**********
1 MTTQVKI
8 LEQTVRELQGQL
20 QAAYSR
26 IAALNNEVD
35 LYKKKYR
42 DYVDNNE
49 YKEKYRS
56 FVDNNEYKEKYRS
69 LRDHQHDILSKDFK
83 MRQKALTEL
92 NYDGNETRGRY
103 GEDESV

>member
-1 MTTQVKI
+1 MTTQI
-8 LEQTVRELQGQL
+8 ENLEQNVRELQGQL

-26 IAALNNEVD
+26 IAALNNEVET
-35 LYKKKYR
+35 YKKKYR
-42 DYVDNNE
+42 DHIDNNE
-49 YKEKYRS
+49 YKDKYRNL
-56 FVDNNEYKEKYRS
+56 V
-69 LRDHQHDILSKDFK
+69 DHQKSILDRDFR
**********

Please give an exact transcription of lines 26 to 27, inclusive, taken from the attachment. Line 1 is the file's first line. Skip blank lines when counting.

-56 FVDNNEYKEKYRS
+56 V